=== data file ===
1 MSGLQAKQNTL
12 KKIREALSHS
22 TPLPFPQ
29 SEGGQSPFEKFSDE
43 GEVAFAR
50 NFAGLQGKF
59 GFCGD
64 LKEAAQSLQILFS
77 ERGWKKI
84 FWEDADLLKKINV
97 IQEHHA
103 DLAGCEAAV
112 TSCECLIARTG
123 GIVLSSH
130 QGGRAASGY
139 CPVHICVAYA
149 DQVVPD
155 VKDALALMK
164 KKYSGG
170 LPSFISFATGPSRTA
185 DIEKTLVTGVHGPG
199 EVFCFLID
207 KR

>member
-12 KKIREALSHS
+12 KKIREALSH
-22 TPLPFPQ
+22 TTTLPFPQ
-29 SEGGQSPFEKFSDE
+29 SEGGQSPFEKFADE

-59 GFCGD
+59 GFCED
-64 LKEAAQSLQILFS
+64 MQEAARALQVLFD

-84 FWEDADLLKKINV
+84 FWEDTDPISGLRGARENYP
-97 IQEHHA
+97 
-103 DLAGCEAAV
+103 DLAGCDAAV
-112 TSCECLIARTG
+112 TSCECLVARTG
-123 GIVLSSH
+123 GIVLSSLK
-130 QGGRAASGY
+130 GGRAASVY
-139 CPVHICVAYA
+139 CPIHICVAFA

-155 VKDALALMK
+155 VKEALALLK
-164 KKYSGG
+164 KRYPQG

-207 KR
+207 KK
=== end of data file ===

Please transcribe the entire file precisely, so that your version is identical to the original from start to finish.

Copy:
1 MSGLQAKQNTL
12 KKIREALSHS
22 TPLPFPQ
29 SEGGQSPFEKFSDE
43 GEVAFAR
50 NFAGLQGKF
59 GFCGD
64 LKEAAQSLQILFS
77 ERGWKKI
84 FWEDADLLKKINV
97 IQEHHA
103 DLAGCEAAV
112 TSCECLIARTG
123 GIVLSSH
130 QGGRAASGY
139 CPVHICVAYA
149 DQVVPD
155 VKDALALMK
164 KKYSGG
170 LPSFISFATGPSRTA
185 DIEKTLVTGVHGPG
199 EVFCFLID
207 KR

>member
-12 KKIREALSHS
+12 KKIREALSH
-22 TPLPFPQ
+22 TTTLPFPQ
-29 SEGGQSPFEKFSDE
+29 SEGGQSPFEKFADE

-59 GFCGD
+59 GFCED
-64 LKEAAQSLQILFS
+64 MQEAARALQVLFD

-84 FWEDADLLKKINV
+84 FWEDTDPISGLRGARENYP
-97 IQEHHA
+97 
-103 DLAGCEAAV
+103 DLAGCDAAV
-112 TSCECLIARTG
+112 TSCECLVARTG
-123 GIVLSSH
+123 GIVLSSLK
-130 QGGRAASGY
+130 GGRAASVY
-139 CPVHICVAYA
+139 CPIHICVAFA

-155 VKDALALMK
+155 VKEALALLK
-164 KKYSGG
+164 KRYPQG

-207 KR
+207 KK